Archive for September, 2018

(S Wills)

Stirling Moss was at his impeccable best in his works Maserati 250F in winning the 1956 Australian Grand Prix held over 250 miles at Albert Park, 2 December 1956…

With six laps remaining it suddenly rained and it was only then we saw what a true master Moss was- controlling his slipping and sliding car on the treacherous track with sublime skill.

Stirling is probably being interviewed by a journalist, or perhaps he is attending to an autograph? Known for his love of sleek cars, it is said he was not averse to sleek women. We think the young lady at right is his current friend. Does anyone have any clues as to her identity? What about the Moss wrist-watch, a distinctive part of his race apparel at the time- can any of you horologists advise us of make and model?

In the photograph below he may have been telling Reg Hunt, fourth and first local home in his 250F, how easy it was. Reg is already in street attire whilst Moss has not had a chance to change. We know the curly, dark headed boy is John Calligari, but who is the partially obscured driver on Reg’s left?

Look at all the boys, young and old, their eyes riveted on the man of the moment, or more particularly one of the two men of the era…

(S Wills)

Regular readers may recall the first of racer, restorer and author Bob King’s ‘Words from Werrangourt’ article a month ago. Bob has amassed an immense collection of photographs in sixty years of intense interest in motorsport which he is keen to share.

My traditional Sunday offering is a ‘quickie’- a few words and an image or two. This format will be used to gradually get the work of some wonderful photographers ‘out there’- fear not, there is enough to keep us going for a decade or so. And many thanks to Dr Bob!

Feature on the ’56 AGP…

https://primotipo.com/2016/12/27/moss-at-albert-park/

Credits…

Bob King Collection- photographer Spencer Wills

Finito…

 

‘My signature shot, Jim Clark Lotus 49 Ford DFW and Chris Amon Ferrari Dino 246T. Two of the best drivers of their time. Taken early in my photography journey. Not only is it a record of the 1968 Surfers Tasman race, the pic is pretty well balanced and shows the scenic aspect of the old Surfers Paradise track. I describe in the Tasman book, the trauma experienced in getting to and from the race’ (R MacKenzie)

 

I finally bought the Tasman Cup bible at Sandown a while back, what a ripper book it is!…

 

There are some heavy dudes involved in it. Publisher Tony Loxley has assembled a swag of ‘in period’ talent- journalists, photographers and drivers to contribute, forty in all. I blew my tiny mind when I got it home and penetrated the thick plastic, protective cover to unveil content rich words and images. That Sunday afternoon was completely shot.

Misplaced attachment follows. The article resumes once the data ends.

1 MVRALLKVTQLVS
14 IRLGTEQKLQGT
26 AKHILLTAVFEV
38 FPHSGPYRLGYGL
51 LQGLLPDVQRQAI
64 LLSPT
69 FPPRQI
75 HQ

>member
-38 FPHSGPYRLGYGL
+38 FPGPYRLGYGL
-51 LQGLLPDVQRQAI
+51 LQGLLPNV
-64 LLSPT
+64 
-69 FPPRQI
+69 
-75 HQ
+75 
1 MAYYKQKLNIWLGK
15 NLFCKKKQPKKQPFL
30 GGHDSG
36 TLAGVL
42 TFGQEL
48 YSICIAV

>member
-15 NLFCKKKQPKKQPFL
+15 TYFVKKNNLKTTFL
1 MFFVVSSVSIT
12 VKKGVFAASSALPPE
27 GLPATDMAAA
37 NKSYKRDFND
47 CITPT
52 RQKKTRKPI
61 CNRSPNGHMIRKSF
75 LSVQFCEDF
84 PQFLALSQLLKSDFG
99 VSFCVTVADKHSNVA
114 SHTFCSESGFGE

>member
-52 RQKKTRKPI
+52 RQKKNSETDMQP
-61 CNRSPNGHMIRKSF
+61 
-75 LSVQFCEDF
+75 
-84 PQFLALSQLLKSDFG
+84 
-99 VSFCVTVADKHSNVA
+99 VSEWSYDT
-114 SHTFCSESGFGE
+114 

At $A95 it’s a snip, nearly 500 pages of beautifully printed and bound hardcover with about ninety percent of the (900’ish) images unfamiliar to me. Mucking around with primotipo I’ve seen plenty of shots in the last four years or so- it was awesome to view a vast array of unseen images, some from the archives of ‘snappers ‘I have met online’ who have kindly allowed me to use their work on my ‘masterpiece’.

Which brings me to Rod MacKenzie’s work.

I’ve used his images before but the material in the Tasman tome is sensational for its compositional artistry. So I gave him a yell and said you choose two photos (Clark and Muir) and I’ll choose two (Gardner and Walker) to showcase the work and support this article. The photo captions are Rod’s, his ‘artists notes’ if you will. We plan some occasional articles going forward, many thanks to Rod.

 

‘Frank Gardner, Brabham BT23D Alfa Romeo negotiates Newry Corner at Longford, Tasmania 1968. Perhaps one of the wettest races i have attended. At least i was taking photos, not driving! This pic has its own appeal, i just pressed the button. Frank’s skills were tested and you can see the race was on public roads with spectataors in the most unsafe areas. Fences were barbed wire, no run-off and badly cambered roadway.’ (R MacKenzie)

 

Rod writes about his work…

‘We all have favourites.

In over fifty years of motor racing photography some of my earlier photos remain dear to me.

However, the photos were not quite as important as the spectacle of close racing between highly skilled ‘pilotes’ in competition with their cotemporaries.

They at the time were the source of income to attend the many race circuits and were sold to magazines in Australia and overseas.

Now the photos have become most important.

These photos are now historical records of these men and some women whose exploits have been written about and add reality to reports and clarity to memories.

I also endeavoured to photograph many of the competitors ensuring not only ‘the stars’ were captured.

Without the photos, memories become clouded and distorted. Not by intent, but by the passage of years.

My photos of several Tasman Series spent some time in the proverbial shoebox during a period of having a new family to bring up.

They were revisted to be included in two books (so far) from Tony Loxley of ‘Full Throttle Publishing’ about Formula 5000 and The Tasman Cup and have been included in many other books now. I have released some of the photos on social media and they are still appreciated judging from some of the comments received.